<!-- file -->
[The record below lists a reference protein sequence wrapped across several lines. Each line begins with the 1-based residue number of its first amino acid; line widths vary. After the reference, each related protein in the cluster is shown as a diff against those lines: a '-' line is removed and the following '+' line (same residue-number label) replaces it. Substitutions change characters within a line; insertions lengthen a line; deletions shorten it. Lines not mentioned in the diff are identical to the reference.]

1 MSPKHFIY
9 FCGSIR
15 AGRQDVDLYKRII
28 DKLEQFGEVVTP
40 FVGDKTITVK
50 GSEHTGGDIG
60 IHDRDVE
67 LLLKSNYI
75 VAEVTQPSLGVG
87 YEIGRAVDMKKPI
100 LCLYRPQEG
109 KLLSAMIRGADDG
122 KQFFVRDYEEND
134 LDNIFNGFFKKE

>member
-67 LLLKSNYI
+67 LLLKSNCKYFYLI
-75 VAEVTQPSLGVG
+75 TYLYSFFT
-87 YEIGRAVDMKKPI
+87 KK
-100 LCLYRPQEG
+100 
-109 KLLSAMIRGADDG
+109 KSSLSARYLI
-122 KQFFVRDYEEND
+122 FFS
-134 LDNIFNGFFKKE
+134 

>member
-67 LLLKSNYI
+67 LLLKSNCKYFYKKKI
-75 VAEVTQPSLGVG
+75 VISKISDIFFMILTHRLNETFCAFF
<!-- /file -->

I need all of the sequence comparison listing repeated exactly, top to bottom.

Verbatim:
[The record below lists a reference protein sequence wrapped across several lines. Each line begins with the 1-based residue number of its first amino acid; line widths vary. After the reference, each related protein in the cluster is shown as a diff against those lines: a '-' line is removed and the following '+' line (same residue-number label) replaces it. Substitutions change characters within a line; insertions lengthen a line; deletions shorten it. Lines not mentioned in the diff are identical to the reference.]

1 MSPKHFIY
9 FCGSIR
15 AGRQDVDLYKRII
28 DKLEQFGEVVTP
40 FVGDKTITVK
50 GSEHTGGDIG
60 IHDRDVE
67 LLLKSNYI
75 VAEVTQPSLGVG
87 YEIGRAVDMKKPI
100 LCLYRPQEG
109 KLLSAMIRGADDG
122 KQFFVRDYEEND
134 LDNIFNGFFKKE

>member
-67 LLLKSNYI
+67 LLLKSNCKYFYLI
-75 VAEVTQPSLGVG
+75 TYLYSFFT
-87 YEIGRAVDMKKPI
+87 KK
-100 LCLYRPQEG
+100 
-109 KLLSAMIRGADDG
+109 KSSLSARYLI
-122 KQFFVRDYEEND
+122 FFS
-134 LDNIFNGFFKKE
+134 

>member
-67 LLLKSNYI
+67 LLLKSNCKYFYKKKI
-75 VAEVTQPSLGVG
+75 VISKISDIFFMILTHRLNETFCAFF